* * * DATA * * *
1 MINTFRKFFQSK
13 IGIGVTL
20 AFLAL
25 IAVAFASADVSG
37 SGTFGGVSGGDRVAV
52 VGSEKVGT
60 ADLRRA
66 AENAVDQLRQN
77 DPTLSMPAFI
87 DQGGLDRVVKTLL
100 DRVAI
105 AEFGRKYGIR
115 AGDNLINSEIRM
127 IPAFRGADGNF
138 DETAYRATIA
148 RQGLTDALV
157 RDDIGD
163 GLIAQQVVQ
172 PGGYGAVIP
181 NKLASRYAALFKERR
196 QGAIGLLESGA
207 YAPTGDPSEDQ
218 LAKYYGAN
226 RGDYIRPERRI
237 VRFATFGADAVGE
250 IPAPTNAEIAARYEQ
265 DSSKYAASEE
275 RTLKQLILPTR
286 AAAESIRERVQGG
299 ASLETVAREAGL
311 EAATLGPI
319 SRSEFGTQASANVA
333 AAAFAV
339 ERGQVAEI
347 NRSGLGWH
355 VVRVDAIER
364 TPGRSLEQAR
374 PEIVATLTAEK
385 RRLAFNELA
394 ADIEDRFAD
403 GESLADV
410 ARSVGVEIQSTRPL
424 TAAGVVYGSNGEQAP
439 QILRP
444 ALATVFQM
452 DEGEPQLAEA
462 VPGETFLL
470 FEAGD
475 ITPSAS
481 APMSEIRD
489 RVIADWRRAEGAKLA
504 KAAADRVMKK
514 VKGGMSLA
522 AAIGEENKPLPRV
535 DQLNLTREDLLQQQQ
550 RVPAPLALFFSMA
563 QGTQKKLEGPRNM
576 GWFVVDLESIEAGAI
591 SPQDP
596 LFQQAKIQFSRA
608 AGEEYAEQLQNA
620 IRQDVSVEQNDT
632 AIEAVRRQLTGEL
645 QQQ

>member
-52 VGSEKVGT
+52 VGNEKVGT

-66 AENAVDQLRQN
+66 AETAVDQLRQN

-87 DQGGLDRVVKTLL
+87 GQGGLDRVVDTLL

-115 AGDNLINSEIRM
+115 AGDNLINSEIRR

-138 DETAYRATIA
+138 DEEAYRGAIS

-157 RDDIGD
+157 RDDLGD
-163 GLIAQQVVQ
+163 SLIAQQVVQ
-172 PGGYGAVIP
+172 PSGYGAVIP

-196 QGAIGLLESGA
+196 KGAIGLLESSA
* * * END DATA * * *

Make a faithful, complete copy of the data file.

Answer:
1 MINTFRKFFQSK
13 IGIGVTL
20 AFLAL
25 IAVAFASADVSG
37 SGTFGGVSGGDRVAV
52 VGSEKVGT
60 ADLRRA
66 AENAVDQLRQN
77 DPTLSMPAFI
87 DQGGLDRVVKTLL
100 DRVAI
105 AEFGRKYGIR
115 AGDNLINSEIRM
127 IPAFRGADGNF
138 DETAYRATIA
148 RQGLTDALV
157 RDDIGD
163 GLIAQQVVQ
172 PGGYGAVIP
181 NKLASRYAALFKERR
196 QGAIGLLESGA
207 YAPTGDPSEDQ
218 LAKYYGAN
226 RGDYIRPERRI
237 VRFATFGADAVGE
250 IPAPTNAEIAARYEQ
265 DSSKYAASEE
275 RTLKQLILPTR
286 AAAESIRERVQGG
299 ASLETVAREAGL
311 EAATLGPI
319 SRSEFGTQASANVA
333 AAAFAV
339 ERGQVAEI
347 NRSGLGWH
355 VVRVDAIER
364 TPGRSLEQAR
374 PEIVATLTAEK
385 RRLAFNELA
394 ADIEDRFAD
403 GESLADV
410 ARSVGVEIQSTRPL
424 TAAGVVYGSNGEQAP
439 QILRP
444 ALATVFQM
452 DEGEPQLAEA
462 VPGETFLL
470 FEAGD
475 ITPSAS
481 APMSEIRD
489 RVIADWRRAEGAKLA
504 KAAADRVMKK
514 VKGGMSLA
522 AAIGEENKPLPRV
535 DQLNLTREDLLQQQQ
550 RVPAPLALFFSMA
563 QGTQKKLEGPRNM
576 GWFVVDLESIEAGAI
591 SPQDP
596 LFQQAKIQFSRA
608 AGEEYAEQLQNA
620 IRQDVSVEQNDT
632 AIEAVRRQLTGEL
645 QQQ

>member
-52 VGSEKVGT
+52 VGNEKVGT

-66 AENAVDQLRQN
+66 AETAVDQLRQN

-87 DQGGLDRVVKTLL
+87 GQGGLDRVVDTLL

-115 AGDNLINSEIRM
+115 AGDNLINSEIRR

-138 DETAYRATIA
+138 DEEAYRGAIS

-157 RDDIGD
+157 RDDLGD
-163 GLIAQQVVQ
+163 SLIAQQVVQ
-172 PGGYGAVIP
+172 PSGYGAVIP

-196 QGAIGLLESGA
+196 KGAIGLLESSA